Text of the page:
Background checks through the end of February rose 12 percent from last year, according to figures from the FBI's National Instant Criminal Background Check System.

At this point, it might be prudent to ask why American citizens are stockpiling guns and ammunition. Universally, there appears to be widespread concern that if Barack Obama is re-elected to another term, gun rights in this country are in serious jeopardy. Obama could appoint possibly two or three more Supreme Court justices, and if they are anything like the last two he named to the high court, those public fears might be recognized.

To those who sneer that Obama has really done nothing to threaten gun rights in this country, one merely has to point a finger at Elena Kagan and Sonia Sotomayor to end the conversation. The next time Obama opens up about an “unelected group of people who would somehow overturn a duly constituted and passed law,” he can be reminded that his two anti-gun appointees belong to that group and nobody elected them, either, and they seem inclined to overturn the Second Amendment.

And then one must look at the eyebrow-raising revelation the other day from ATK:

ATK announced that it is being awarded an Indefinite Delivery/Indefinite Quantity (IDIQ) agreement from the Department of Homeland Security, U.S. Immigration and Customs Enforcement (DHS, ICE) for .40 caliber ammunition. This contract features a base of 12 months, includes four option years, and will have a maximum volume of 450 million rounds.

ATK was the incumbent and won the contract with its HST bullet, which has proven itself in the field. The special hollow point effectively passes through a variety of barriers and holds its jacket in the toughest conditions. HST is engineered for 100-percent weight retention, limits collateral damage, and avoids over-penetration.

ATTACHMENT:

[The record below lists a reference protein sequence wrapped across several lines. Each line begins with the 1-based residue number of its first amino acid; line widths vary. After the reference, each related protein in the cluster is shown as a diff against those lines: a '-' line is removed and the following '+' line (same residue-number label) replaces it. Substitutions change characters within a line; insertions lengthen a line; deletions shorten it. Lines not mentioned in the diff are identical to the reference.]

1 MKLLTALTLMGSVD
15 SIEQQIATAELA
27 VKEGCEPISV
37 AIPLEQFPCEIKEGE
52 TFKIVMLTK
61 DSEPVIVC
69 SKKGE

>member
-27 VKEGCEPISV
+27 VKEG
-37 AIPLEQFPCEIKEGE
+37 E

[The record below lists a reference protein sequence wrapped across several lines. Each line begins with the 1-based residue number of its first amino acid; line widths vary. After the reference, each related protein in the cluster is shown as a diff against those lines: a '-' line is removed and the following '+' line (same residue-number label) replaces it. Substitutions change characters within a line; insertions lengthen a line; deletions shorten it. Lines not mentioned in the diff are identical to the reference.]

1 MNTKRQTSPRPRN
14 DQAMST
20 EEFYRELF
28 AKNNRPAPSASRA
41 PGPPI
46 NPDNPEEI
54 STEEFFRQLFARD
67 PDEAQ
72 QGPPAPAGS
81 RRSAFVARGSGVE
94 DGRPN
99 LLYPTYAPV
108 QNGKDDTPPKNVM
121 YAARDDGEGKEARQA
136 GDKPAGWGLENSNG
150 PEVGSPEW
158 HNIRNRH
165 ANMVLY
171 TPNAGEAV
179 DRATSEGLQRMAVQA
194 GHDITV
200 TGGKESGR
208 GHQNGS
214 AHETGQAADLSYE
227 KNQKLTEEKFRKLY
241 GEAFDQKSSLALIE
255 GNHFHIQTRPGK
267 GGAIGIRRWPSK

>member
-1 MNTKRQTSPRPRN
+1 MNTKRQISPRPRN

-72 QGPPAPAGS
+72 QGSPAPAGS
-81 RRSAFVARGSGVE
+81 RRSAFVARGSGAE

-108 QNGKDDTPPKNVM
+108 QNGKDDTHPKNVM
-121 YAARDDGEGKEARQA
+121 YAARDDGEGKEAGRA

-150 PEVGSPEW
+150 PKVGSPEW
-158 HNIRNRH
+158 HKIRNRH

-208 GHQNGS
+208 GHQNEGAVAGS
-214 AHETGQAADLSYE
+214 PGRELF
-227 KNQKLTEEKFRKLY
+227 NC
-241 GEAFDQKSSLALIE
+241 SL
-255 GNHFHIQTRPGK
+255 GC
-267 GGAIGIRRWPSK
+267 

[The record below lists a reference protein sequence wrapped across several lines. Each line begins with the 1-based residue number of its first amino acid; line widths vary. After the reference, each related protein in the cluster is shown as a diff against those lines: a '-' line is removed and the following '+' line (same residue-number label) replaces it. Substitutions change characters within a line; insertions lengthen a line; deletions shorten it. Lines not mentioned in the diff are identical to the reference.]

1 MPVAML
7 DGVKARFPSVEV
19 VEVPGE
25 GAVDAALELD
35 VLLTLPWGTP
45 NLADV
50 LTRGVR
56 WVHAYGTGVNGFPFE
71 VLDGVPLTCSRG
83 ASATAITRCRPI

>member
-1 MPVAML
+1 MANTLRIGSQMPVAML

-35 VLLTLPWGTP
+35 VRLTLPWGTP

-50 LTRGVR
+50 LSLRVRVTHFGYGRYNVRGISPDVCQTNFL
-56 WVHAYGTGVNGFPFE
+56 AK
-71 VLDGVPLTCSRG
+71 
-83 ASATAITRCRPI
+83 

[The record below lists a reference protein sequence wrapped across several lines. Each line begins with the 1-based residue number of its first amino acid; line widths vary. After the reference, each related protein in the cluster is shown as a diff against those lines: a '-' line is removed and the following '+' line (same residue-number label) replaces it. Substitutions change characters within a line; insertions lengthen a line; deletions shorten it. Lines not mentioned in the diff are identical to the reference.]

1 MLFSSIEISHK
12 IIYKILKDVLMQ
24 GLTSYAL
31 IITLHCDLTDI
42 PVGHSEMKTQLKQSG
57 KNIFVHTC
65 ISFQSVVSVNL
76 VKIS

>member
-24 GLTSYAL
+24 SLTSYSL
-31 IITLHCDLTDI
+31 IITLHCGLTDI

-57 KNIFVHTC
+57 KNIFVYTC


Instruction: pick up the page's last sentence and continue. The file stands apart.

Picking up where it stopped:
That’s one hell of a lot of ammunition, and the announcement certainly brought out some tinfoil hats. However, even more level heads looked at that ammo figure and wondered why DHS and ICE could possibly need that much ammunition.

Hey, maybe the ATF is sending some of it to Mexico.

Buchanan wraps up his column explaining that it is “our business” and not the United Nations’ business who owns guns, how many and what kind. This column would also suggest that it is none of our government’s business, either.

For many years, gun prohibitionists in this country have maintained otherwise; that it should be “the government’s business” how many guns there are in this country, and who owns them.

There’s an easy solution to this dilemma. If the Obama administration really wants to know how many gun owners there are in this country, go ahead and sign this global small arms treaty (which, of course, will never be ratified by the Senate if it comes anywhere near the Second Amendment), and come election day, you’ll see all of them

Continue reading on Welcome to the party, Pat; Buchanan goes pro-gun v. the U.N. - Seattle gun rights |